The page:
Ocean Currents

Meet Vietnam’s New Trash Trapper

We're exploring new ways to keep plastic from reaching the ocean through trash traps

© Ocean Conservancy

At Ocean Conservancy, we have always been guided by the latest and best science in our efforts to combat marine plastic pollution. Recent research affirms that we need a suite of solutions to reduce the amount of trash in the ocean: reducing the amount of plastic we use, better managing the plastic we do need and cleaning up the mess we’ve made.

Although we work on the reduction and management of marine debris, our roots are firmly in cleanup. For more than 35 years, Ocean Conservancy has led the International Coastal Cleanup with an amazing group of partners. In that time, we have collected 339,742,521 pounds of trash. While we are proud of those numbers, science is telling us that it’s not enough. We need to do more, including exploring new ways to keep plastic from reaching the ocean through trash traps.

While we understand their potential value, Ocean Conservancy has no experience with trash traps. That’s why we are so excited to begin our trash trap journey by deepening our collaboration with the Centre for Marinelife Conservation and Community Development (MCD), a longtime International Coastal Cleanup partner. A leader in ocean protection in Vietnam, MCD created a cost-effective, locally-built trash trap specifically designed for their country’s many rivers. A prototype trap has been operating successfully in the Red River for the last year, collecting 18 tons of marine debris.

© Ocean Conservancy

We saw an opportunity to pair MCD’s pioneering efforts and deep knowledge of local context with Ocean Conservancy’s global reach and scientific expertise. Our goal: To build, test and install simple, effective, cheap and scalable trash capture devices. Through our partnership, MCD was able to improve and refine its original design. We took a big step forward last week when the first improved trash trap began operations on the Red River. This is just beginning. Together, we will install five trash traps in Vietnam through this collaboration.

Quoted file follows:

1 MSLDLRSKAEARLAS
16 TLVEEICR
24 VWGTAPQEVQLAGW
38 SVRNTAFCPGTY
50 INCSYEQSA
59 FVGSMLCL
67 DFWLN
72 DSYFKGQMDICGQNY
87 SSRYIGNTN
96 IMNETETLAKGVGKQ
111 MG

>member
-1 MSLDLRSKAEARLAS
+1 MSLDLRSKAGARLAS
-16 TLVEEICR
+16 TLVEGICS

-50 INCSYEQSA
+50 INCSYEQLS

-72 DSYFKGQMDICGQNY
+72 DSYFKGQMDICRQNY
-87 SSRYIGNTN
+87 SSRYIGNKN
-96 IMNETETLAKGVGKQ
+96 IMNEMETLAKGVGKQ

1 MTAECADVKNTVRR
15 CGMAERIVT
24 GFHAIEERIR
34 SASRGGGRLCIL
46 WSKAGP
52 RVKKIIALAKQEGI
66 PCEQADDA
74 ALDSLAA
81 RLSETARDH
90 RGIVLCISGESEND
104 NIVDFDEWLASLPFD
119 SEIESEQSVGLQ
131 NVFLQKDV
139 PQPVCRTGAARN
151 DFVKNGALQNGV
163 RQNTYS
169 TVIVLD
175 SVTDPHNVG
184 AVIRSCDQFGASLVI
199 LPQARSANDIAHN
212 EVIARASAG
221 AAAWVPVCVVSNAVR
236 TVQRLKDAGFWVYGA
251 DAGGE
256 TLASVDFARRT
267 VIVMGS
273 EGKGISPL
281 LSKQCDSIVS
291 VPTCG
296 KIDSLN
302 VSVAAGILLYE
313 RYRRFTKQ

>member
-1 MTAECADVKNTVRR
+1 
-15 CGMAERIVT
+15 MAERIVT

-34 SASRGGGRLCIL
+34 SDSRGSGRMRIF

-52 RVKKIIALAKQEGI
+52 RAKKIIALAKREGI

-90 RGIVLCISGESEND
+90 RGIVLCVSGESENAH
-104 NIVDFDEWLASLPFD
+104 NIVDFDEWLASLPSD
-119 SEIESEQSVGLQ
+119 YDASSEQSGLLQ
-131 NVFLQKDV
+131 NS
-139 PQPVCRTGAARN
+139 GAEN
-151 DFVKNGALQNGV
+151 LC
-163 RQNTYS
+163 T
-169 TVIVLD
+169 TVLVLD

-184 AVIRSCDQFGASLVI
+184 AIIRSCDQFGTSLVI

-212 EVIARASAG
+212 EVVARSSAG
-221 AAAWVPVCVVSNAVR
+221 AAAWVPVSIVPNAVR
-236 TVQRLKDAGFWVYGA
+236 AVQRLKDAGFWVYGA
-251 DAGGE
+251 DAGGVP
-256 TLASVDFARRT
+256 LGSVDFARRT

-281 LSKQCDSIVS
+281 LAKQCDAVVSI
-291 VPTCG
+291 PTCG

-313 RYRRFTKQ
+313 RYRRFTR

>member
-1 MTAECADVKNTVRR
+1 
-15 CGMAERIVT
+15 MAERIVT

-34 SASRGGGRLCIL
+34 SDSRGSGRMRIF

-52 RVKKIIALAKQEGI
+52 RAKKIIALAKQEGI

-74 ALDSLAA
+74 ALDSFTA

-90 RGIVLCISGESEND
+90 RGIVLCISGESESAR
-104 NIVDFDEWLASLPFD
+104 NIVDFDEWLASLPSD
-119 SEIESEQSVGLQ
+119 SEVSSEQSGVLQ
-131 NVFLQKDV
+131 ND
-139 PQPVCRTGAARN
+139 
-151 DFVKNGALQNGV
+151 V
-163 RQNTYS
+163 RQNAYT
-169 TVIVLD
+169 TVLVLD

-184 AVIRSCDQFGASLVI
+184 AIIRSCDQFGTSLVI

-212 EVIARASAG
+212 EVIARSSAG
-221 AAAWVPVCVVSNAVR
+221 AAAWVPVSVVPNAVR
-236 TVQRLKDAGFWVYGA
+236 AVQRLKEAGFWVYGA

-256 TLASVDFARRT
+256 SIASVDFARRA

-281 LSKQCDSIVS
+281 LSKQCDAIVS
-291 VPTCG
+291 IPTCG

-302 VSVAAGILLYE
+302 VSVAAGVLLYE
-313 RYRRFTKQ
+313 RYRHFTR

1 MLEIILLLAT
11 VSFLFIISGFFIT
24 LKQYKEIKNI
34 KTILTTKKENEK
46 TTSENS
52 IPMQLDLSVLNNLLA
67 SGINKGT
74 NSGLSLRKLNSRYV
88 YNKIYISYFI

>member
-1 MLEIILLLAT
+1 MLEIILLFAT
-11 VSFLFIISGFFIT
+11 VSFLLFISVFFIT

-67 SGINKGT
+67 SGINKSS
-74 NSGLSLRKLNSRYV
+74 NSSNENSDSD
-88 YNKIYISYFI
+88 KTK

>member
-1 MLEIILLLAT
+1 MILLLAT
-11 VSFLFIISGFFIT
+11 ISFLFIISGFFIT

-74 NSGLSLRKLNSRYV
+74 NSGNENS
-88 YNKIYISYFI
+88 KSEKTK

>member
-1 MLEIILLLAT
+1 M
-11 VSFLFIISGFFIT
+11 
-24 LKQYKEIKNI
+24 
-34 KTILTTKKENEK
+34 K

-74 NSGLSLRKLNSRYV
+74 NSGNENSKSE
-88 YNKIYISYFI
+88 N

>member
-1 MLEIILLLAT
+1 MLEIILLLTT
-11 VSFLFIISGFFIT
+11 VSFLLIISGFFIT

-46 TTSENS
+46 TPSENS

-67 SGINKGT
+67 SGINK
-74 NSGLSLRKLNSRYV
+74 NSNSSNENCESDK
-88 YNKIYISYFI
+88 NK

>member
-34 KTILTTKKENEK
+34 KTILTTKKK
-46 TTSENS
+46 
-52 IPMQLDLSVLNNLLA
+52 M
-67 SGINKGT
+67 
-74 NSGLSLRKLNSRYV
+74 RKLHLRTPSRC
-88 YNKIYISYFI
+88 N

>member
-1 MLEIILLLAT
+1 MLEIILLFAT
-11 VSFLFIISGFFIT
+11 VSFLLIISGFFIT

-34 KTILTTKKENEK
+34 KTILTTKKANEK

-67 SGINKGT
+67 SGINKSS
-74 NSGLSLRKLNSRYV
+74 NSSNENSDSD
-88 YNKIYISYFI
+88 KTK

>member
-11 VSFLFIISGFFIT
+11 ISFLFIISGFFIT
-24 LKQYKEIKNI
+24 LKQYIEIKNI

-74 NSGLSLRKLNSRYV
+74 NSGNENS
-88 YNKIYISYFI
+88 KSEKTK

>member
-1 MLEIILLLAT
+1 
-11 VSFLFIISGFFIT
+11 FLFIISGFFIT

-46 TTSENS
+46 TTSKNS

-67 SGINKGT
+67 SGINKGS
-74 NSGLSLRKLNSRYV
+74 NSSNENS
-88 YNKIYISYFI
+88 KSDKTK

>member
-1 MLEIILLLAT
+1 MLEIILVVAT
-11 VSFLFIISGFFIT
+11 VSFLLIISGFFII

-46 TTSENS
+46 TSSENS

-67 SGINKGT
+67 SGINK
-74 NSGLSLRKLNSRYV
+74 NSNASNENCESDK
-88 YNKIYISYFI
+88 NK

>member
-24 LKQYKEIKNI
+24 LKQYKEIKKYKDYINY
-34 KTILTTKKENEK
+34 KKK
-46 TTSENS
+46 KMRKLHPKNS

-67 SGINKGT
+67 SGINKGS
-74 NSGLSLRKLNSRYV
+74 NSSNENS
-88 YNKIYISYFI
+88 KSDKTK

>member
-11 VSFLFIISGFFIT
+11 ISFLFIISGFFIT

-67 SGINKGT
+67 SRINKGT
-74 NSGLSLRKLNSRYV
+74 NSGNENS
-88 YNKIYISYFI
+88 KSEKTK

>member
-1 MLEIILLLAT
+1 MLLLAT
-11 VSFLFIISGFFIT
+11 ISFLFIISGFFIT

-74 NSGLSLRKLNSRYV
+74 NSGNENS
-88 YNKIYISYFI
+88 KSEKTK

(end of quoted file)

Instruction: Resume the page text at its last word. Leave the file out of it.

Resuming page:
Those devices will keep a lot of trash out of the ocean. We will also analyze what the traps are capturing to better understand more about the volume and types of trash in the river, seasonal variations, and other information that will help us engage communities to increase awareness and inform locally appropriate solutions.

We are also grateful to be conducting this work under the auspices of the Clean Currents Coalition. As part of this initiative, we are one of nine teams working in different places with different approaches around the world to stem the flow of plastic waste from rivers to the ocean. This means we are not limited to the experience we gain from our five trash traps in Vietnam. We will also be able to share and learn from the other members of the Clean Currents Coalition to collectively improve trash traps for all of us.

We will also take what we learn through this initial effort back to our own deep network of partners around the world, in the International Coastal Cleanup and elsewhere, and will look for new opportunities to support and empower them in our common goal of an ocean free of trash.

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